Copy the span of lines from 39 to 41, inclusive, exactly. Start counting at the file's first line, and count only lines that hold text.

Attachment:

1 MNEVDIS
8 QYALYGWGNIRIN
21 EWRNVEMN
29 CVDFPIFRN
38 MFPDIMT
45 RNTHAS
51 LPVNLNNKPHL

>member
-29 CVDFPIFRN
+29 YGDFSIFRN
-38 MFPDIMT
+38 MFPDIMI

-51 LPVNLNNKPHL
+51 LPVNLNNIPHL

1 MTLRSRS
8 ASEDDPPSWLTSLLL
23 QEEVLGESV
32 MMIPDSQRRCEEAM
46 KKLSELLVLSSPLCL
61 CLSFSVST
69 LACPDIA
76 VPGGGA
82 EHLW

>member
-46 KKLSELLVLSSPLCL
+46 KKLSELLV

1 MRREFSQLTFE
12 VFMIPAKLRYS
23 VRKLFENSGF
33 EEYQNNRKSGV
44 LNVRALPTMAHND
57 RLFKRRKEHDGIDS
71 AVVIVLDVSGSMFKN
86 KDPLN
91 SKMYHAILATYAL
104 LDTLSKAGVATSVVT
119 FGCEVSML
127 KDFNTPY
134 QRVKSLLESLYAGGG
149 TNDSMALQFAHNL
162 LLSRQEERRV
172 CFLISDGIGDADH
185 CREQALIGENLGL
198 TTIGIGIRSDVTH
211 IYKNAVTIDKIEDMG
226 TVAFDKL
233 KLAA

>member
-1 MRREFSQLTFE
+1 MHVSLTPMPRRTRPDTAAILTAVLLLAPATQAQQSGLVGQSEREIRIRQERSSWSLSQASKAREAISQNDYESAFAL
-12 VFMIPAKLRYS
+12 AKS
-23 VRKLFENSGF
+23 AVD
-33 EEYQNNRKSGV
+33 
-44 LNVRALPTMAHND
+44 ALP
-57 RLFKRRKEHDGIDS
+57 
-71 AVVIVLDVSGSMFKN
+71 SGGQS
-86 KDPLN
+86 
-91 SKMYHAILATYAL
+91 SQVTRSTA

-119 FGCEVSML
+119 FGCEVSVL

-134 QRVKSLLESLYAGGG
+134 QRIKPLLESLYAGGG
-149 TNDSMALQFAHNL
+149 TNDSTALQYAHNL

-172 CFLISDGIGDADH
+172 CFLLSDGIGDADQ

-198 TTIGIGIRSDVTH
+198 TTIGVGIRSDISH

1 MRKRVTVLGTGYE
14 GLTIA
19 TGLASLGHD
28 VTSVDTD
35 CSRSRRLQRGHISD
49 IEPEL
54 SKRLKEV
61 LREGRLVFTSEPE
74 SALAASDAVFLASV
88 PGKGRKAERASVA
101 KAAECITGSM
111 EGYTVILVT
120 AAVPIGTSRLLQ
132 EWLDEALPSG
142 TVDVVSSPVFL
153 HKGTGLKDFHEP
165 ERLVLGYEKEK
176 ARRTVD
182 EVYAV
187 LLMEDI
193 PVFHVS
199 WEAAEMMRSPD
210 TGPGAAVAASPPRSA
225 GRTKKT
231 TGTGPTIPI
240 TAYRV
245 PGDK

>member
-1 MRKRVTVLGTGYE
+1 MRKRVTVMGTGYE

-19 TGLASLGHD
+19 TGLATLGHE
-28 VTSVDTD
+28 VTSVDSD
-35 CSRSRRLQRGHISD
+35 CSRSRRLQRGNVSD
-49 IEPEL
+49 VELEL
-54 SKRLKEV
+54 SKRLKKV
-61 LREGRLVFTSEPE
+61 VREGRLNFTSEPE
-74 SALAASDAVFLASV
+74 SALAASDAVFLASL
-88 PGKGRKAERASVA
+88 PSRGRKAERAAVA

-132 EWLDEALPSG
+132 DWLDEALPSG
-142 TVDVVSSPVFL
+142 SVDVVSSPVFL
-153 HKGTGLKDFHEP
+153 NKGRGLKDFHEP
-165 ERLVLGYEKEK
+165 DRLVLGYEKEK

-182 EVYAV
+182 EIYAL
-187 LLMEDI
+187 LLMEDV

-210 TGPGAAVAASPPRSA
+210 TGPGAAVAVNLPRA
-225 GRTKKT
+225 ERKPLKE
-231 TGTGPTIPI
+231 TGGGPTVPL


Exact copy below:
134 QRVKSLLESLYAGGG
149 TNDSMALQFAHNL
162 LLSRQEERRV